Link to Pubmed [PMID] – 10545510
J. Cell Biol. 1999 Nov;147(3):683-93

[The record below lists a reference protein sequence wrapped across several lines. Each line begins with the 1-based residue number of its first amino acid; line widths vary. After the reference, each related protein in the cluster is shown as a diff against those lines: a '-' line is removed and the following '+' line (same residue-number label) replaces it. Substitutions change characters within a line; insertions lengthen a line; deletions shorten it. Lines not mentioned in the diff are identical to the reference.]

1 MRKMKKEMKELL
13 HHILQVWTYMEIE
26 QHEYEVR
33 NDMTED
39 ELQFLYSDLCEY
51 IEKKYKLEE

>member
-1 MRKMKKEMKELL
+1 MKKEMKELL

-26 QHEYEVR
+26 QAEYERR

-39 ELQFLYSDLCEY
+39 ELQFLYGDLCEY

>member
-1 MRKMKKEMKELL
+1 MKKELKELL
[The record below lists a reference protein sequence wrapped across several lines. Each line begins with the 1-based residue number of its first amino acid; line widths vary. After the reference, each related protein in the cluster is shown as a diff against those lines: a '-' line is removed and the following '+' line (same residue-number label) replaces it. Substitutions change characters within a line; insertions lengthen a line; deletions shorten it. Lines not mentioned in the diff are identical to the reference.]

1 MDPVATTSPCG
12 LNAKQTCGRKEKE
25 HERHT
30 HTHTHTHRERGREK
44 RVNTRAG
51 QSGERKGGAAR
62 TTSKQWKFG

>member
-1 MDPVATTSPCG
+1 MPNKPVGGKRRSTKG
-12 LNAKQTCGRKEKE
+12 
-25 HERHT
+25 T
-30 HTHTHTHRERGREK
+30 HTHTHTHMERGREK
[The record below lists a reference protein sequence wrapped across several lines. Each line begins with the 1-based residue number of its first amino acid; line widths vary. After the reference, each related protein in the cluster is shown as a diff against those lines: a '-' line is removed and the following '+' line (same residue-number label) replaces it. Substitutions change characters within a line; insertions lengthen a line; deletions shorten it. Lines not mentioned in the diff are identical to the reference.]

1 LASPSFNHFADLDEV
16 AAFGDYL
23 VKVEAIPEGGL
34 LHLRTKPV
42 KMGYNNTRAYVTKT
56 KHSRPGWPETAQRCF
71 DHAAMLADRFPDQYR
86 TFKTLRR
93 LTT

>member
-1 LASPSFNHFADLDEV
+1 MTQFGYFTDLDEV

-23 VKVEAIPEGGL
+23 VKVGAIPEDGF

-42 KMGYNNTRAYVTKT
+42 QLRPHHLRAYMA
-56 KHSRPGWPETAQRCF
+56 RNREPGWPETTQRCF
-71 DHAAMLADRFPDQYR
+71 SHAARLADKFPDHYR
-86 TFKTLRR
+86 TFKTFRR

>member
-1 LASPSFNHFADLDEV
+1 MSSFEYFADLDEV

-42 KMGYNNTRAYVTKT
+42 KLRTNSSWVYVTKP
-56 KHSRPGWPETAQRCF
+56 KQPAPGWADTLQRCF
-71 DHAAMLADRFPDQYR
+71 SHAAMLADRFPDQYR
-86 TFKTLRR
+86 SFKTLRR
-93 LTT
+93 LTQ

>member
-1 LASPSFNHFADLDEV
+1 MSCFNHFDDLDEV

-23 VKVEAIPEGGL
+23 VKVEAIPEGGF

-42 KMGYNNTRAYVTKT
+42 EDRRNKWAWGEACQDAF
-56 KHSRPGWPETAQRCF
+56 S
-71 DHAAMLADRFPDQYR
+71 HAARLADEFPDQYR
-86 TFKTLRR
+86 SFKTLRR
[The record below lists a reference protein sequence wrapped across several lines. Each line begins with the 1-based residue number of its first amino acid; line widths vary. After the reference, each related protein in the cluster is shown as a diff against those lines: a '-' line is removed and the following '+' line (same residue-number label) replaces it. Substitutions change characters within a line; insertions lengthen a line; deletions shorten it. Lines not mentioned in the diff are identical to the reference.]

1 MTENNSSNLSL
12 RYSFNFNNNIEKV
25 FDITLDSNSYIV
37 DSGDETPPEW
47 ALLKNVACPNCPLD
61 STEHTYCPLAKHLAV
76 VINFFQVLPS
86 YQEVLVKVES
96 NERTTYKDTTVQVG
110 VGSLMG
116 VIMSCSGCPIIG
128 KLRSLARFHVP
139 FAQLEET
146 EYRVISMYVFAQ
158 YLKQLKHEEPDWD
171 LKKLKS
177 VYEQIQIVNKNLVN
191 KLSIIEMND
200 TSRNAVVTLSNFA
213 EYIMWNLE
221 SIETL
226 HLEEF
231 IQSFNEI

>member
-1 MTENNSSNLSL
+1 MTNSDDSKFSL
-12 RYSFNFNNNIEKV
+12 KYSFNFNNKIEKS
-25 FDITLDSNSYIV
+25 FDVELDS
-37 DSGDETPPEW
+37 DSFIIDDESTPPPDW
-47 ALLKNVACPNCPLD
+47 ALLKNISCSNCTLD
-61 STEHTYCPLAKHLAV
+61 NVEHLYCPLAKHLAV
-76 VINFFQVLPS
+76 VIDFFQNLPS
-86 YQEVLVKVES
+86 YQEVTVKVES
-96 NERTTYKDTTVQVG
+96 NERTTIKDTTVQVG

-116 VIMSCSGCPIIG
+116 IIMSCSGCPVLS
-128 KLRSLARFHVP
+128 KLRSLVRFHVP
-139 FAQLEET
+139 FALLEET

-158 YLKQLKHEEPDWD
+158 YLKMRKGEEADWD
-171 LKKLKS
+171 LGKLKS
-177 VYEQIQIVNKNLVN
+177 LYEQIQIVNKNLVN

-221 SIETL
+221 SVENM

Bacterial type III secretion systems serve to translocate proteins into eukaryotic cells, requiring a secreton and a translocator for proteins to pass the bacterial and host membranes. We used the contact hemolytic activity of Shigella flexneri to investigate its putative translocator. Hemolysis was caused by formation of a 25-A pore within the red blood cell (RBC) membrane. Of the five proteins secreted by Shigella upon activation of its type III secretion system, only the hydrophobic IpaB and IpaC were tightly associated with RBC membranes isolated after hemolysis. Ipa protein secretion and hemolysis were kinetically coupled processes. However, Ipa protein secretion in the immediate vicinity of RBCs was not sufficient to cause hemolysis in the absence of centrifugation. Centrifugation reduced the distance between bacterial and RBC membranes beyond a critical threshold. Electron microscopy analysis indicated that secretons were constitutively assembled at 37 degrees C before any host contact. They were composed of three parts: (a) an external needle, (b) a neck domain, and (c) a large proximal bulb. Secreton morphology did not change upon activation of secretion. In mutants of some genes encoding the secretion machinery the organelle was absent, whereas ipaB and ipaC mutants displayed normal secretons.